By Jan Byrnes, Vice President, Grand Circle Foundation
The Lewis Family Foundation and Grand Circle Foundation have been supporting conservation efforts since 1981, and recently provided funding of more than $200,000 to support the effort to preserve and protect the land in the Bears Ears National Monument in Utah.
While at the grand opening for the Bears Ears Education Center in September 2018, a board member of Friends of Cedar Mesa and an O.A.T. traveler recommended I connect with the organization Great Old Broads for the Wilderness (Broads). I laughed when she told me the name of the group, and thought the group sounded fun and interesting. She thought the organization of volunteer leaders and activists—primarily older women—would be of interest to Alan and Harriet, and the more I learned about the “Broads” as they call themselves, the more I realized she was right.
Great Old Broads for Wilderness is a national grassroots organization, led by women, that engages and inspires activism to preserve and protect wilderness and wild lands. It began in 1989 on the 25th anniversary of the Wilderness Act by a feisty bunch of lady hikers who wanted to refute Utah Senator Orrin Hatch’s notion that wilderness is inaccessible to elders. About that time, wilderness designation had been proposed for Escalante State Park in Utah, and Senator Hatch opposed it, saying, “If for no other reason, we need roads for the aged and infirm.”
Founder Susan Tixier and her fellow activists were outraged, and with sudden clarity, saw that an important voice was missing from the environmental movement: the older woman—impassioned, experienced, not afraid to speak out, and definitely not needing roads. The group of women of “a certain age” committed themselves to grassroots advocacy to preserve wilderness and wild places for future generations.
Broads gives voice to the millions of Americans who want to protect their public lands as wilderness for this and future generations. Today, there are 40 chapters, called Broadbands, with 70 women leaders and 500 members and supporters across the nation. Membership includes women from their 30s to their 90s and men (Great Old Bros), too! Most of the chapters are out west, as that’s where most public land is located, however there are also chapters in the Midwest, east coast, and southeast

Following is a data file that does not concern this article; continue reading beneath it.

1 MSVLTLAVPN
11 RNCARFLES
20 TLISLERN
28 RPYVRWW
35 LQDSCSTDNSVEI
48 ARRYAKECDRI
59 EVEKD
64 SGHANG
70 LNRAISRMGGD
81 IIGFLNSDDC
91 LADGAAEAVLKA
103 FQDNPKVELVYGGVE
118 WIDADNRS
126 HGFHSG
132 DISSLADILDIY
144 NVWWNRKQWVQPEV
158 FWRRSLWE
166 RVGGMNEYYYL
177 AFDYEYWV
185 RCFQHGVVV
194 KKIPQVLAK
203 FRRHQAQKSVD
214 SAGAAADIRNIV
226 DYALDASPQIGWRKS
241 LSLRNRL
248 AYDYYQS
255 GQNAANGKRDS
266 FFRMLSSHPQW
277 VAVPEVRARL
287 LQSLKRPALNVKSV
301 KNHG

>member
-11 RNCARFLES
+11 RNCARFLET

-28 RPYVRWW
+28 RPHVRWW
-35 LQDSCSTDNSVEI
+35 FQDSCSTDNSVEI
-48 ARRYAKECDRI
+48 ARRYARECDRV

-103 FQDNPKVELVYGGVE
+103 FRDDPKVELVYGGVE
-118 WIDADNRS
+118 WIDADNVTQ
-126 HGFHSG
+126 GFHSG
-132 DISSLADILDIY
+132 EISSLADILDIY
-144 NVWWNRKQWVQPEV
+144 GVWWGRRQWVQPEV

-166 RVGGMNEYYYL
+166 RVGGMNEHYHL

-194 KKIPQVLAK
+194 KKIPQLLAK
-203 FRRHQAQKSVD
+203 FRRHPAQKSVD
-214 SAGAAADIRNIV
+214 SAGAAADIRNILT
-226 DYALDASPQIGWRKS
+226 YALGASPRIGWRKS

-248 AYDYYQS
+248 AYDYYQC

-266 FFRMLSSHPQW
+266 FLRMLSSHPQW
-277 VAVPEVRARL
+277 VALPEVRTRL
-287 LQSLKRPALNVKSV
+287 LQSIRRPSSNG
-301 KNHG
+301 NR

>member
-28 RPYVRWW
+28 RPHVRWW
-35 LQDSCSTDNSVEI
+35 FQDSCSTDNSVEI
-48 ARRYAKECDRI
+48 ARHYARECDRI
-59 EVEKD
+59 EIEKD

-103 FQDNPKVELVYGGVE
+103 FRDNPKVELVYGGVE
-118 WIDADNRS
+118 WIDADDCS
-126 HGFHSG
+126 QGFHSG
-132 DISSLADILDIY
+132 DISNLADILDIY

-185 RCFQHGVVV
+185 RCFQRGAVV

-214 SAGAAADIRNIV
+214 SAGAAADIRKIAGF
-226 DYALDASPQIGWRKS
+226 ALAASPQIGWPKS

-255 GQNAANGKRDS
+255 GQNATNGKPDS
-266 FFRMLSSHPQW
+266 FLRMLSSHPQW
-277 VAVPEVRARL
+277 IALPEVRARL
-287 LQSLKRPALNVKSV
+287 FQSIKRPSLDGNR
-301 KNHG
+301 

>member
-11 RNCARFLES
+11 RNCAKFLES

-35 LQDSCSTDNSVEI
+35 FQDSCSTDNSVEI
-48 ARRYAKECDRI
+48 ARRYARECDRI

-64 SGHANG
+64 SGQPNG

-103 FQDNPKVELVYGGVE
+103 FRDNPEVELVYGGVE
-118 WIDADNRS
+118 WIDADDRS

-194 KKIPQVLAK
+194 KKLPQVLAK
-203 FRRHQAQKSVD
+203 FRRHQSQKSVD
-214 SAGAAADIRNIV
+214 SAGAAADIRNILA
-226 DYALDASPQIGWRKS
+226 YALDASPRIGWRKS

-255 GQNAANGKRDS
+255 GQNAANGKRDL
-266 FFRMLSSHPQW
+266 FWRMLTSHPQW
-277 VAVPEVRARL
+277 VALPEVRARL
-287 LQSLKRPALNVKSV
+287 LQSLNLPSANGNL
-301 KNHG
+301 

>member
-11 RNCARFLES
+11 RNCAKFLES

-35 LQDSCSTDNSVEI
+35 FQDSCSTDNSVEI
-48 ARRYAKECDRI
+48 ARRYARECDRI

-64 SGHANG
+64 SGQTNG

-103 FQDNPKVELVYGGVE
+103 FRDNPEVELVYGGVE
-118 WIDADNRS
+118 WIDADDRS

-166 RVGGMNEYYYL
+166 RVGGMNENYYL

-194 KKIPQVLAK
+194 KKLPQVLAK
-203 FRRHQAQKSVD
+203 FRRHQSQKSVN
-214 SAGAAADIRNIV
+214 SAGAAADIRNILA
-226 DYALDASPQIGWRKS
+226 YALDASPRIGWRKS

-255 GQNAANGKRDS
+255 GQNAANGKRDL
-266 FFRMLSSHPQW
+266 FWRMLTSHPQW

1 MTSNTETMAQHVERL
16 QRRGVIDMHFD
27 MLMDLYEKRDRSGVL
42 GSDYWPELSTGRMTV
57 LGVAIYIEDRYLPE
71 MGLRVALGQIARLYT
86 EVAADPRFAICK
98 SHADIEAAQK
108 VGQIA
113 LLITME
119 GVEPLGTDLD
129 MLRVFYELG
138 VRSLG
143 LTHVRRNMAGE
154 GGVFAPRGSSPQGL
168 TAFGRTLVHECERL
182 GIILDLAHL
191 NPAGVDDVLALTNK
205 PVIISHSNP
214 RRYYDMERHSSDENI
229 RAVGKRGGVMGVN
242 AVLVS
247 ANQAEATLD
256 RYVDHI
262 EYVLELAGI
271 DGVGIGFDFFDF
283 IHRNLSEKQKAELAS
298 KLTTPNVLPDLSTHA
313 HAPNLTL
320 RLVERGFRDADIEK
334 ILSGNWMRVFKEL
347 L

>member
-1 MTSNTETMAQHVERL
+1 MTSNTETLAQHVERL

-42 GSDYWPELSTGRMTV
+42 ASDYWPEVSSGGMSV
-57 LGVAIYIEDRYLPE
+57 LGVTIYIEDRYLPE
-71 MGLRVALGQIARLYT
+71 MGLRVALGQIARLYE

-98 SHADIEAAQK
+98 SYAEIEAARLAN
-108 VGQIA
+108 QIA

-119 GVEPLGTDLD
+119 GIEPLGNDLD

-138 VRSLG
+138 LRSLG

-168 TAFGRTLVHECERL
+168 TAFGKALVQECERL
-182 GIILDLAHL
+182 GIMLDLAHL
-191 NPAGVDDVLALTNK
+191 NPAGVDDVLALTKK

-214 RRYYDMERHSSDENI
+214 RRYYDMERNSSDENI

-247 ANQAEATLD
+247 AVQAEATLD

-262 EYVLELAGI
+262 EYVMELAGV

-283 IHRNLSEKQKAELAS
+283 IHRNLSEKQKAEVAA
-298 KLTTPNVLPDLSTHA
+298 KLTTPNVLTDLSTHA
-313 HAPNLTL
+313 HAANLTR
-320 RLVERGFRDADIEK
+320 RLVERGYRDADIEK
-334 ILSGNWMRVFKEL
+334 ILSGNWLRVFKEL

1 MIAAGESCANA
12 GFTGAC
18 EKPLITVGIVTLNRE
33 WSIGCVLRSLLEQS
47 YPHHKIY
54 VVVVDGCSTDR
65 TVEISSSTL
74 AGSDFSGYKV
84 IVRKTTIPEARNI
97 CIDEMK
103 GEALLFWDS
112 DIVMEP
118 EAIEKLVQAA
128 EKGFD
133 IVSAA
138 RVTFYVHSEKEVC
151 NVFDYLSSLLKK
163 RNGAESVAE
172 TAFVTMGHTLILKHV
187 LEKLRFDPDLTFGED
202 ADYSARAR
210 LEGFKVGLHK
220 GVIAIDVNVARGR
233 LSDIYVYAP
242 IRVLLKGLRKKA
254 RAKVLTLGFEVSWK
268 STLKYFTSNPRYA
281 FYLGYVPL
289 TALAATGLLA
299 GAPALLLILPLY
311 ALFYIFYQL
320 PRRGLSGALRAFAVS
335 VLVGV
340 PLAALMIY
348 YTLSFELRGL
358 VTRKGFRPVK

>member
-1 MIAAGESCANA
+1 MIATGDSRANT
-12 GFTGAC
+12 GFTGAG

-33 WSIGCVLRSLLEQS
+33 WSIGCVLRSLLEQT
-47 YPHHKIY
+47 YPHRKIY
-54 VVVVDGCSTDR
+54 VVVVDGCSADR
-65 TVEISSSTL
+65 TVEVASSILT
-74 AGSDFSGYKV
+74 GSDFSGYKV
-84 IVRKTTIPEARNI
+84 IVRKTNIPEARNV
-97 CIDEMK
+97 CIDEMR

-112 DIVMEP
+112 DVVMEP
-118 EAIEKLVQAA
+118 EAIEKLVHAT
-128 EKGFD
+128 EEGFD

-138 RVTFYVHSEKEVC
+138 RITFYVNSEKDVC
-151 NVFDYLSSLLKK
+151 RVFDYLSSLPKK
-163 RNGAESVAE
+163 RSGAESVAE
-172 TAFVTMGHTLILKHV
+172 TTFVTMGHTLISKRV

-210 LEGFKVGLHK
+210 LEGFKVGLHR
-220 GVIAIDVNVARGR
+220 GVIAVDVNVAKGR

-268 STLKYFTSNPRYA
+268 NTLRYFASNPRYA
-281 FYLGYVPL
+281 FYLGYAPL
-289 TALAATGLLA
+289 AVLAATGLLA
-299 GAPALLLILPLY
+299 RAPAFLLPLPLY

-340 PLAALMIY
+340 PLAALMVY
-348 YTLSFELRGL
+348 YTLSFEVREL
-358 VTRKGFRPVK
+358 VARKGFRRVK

Grand Circle Foundation began our partnership by providing $10,000 to fund one week of Broads’ annual Wilderness Advocacy Leadership Training Sessions (WALTS) held in March of this year. 13 women attended the workshop from nine states including Alaska, New Hampshire, and Texas where there has never been Broadband representation before.
The Grassroots Leadership Program just recently celebrated its ten-year anniversary of the formation of Broadband chapters and to date has trained 150 women to lead chapters across 16 states. The WALTS training serves as a place for Broads leaders to learn and have fun while building camaraderie with a group of passionate, wild women who want to make a difference.
The goals of WALTS are to educate leaders on grassroots organizing methods, the use of storytelling and relationship building, event planning, leadership development, and issue identification to promote strong women’s voices and effective action. The training also provides a place to celebrate women’s leadership, the power of collective voice, and a love for wild public lands needed to be effective advocates for its protection.
When the women complete the workshop, they are equipped with the tools to host meetings, conduct stewardship and volunteer projects, engage the public in education and outreach events, and begin their journey as effective leaders in the conservation movement.
Protecting Bears Ears and Grand Staircase-Escalante National Monuments continue to be issues that are near and dear to the organization’s hearts, especially today amongst the political chaos and misrepresentation of land management policy. Broads held a 60-person “Broadwalk” campout for five days in the gorgeous Bears Ears National Monument to connect members with this remarkable landscape and thank President Obama for designating its protection. Later in large numbers, Broads attended the public hearing held in Bluff, Utah to speak against the proposed reductions of the monument, and are now in litigation to fight against the illegal reduction.
Broads may be a small-staffed organization, but they are strong in voice and numbers, and activate change from their backyards to Washington, D.C.
Learn more about Grand Circle Foundation—and our partnerships at home and around the world— here.